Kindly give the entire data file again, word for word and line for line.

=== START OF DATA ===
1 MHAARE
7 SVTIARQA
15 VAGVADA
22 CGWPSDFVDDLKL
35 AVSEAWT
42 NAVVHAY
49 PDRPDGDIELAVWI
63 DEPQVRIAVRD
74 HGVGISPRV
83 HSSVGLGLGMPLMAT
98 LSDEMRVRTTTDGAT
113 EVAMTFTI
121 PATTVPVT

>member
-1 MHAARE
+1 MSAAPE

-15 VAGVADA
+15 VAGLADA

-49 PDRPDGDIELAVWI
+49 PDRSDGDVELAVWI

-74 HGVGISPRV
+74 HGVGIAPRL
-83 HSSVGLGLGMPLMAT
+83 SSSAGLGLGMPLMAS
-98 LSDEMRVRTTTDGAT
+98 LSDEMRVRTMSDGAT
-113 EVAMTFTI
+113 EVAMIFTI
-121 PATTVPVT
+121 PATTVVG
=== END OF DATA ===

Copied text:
1 MHAARE
7 SVTIARQA
15 VAGVADA
22 CGWPSDFVDDLKL
35 AVSEAWT
42 NAVVHAY
49 PDRPDGDIELAVWI
63 DEPQVRIAVRD
74 HGVGISPRV
83 HSSVGLGLGMPLMAT
98 LSDEMRVRTTTDGAT
113 EVAMTFTI
121 PATTVPVT

>member
-1 MHAARE
+1 MSAAPE

-15 VAGVADA
+15 VAGLADA

-49 PDRPDGDIELAVWI
+49 PDRSDGDVELAVWI

-74 HGVGISPRV
+74 HGVGIAPRL
-83 HSSVGLGLGMPLMAT
+83 SSSAGLGLGMPLMAS
-98 LSDEMRVRTTTDGAT
+98 LSDEMRVRTMSDGAT
-113 EVAMTFTI
+113 EVAMIFTI
-121 PATTVPVT
+121 PATTVVG